The pronunciation of February

In just one of the letters I obtained, the author expresses her indignation that some individuals insist on sounding the first r in February. All people, she asserts, suggests Febyooary. In this sort of issues, every person is a dangerous term (as we will also see from the up coming product). All of us are inclined to believe that what we say is the only suitable norm. Text with the succession r…r are likely to lose one of them. Nonetheless library is additional typically pronounced with equally, and Drury, brewery, and prurient have withstood the inclination. February has improved its variety several moments. So, lengthy back feverer (from Aged French) became feverel (probably beneath the impact of averel “April”). In the more mature language of New England, January and February turned into Janry and Febry. On the other hand highly effective the phonetic forces could have been in affecting the pronunciation of February, of good worth was also the reality that the names of the months typically come about in enumeration. With out the first r, January and February rhyme. A related scenario is nicely-identified from the etymology of some numerals. While the pronunciation Febyooary is equally common on each sides of the Atlantic and is regarded as typical in the course of the English-speaking earth, not “everybody” has approved it. The consonant b in February is due to the Latinization of the French etymon (late Latin februarius).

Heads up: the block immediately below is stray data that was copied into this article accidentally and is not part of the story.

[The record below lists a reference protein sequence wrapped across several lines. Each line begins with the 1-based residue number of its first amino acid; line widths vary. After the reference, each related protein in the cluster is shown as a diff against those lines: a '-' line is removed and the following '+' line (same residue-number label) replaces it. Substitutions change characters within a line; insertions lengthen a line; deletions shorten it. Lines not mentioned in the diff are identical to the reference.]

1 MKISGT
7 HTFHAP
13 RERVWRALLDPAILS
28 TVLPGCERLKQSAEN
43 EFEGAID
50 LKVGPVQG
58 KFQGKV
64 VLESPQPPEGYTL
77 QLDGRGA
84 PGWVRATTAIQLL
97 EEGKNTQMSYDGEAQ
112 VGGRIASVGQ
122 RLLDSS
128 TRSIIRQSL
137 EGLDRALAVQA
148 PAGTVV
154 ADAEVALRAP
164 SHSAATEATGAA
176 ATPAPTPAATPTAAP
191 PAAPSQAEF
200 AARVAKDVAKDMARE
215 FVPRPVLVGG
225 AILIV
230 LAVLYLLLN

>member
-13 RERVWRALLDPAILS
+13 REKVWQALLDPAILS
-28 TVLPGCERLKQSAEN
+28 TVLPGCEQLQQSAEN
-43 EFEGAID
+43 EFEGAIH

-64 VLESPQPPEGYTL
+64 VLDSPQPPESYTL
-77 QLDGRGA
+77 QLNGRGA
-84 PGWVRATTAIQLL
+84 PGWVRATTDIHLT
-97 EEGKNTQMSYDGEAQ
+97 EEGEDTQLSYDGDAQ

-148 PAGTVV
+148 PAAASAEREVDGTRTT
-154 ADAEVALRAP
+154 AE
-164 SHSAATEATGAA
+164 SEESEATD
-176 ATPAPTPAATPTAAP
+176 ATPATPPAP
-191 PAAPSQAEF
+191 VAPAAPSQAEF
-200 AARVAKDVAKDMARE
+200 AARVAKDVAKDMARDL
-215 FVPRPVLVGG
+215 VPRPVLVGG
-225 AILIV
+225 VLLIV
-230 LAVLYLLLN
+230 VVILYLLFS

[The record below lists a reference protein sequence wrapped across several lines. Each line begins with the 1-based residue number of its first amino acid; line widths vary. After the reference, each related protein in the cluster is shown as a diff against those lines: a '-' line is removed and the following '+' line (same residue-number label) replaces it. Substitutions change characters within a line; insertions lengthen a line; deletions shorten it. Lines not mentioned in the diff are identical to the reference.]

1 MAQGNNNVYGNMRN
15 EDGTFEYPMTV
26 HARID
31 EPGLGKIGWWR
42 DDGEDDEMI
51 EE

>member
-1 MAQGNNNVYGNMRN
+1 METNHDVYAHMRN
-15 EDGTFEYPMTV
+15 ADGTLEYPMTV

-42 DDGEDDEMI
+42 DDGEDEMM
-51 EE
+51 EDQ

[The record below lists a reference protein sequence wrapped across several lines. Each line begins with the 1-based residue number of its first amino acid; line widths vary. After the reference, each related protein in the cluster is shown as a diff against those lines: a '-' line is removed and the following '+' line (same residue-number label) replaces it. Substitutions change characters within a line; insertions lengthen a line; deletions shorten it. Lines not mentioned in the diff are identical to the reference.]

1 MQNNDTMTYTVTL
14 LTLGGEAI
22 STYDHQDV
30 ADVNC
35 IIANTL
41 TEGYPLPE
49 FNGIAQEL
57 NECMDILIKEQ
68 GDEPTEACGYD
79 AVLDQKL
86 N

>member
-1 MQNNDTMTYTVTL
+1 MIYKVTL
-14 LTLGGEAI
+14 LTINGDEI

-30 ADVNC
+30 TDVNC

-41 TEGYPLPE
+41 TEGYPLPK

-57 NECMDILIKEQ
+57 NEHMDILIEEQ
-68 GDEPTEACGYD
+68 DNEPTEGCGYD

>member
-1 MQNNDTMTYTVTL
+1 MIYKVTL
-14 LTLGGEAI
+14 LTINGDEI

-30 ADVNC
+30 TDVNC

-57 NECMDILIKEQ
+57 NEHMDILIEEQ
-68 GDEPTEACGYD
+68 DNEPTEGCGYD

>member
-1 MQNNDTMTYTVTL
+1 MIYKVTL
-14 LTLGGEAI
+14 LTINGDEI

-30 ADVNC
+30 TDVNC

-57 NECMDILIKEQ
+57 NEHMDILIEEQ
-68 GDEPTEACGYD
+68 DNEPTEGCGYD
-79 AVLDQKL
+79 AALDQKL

Who versus whom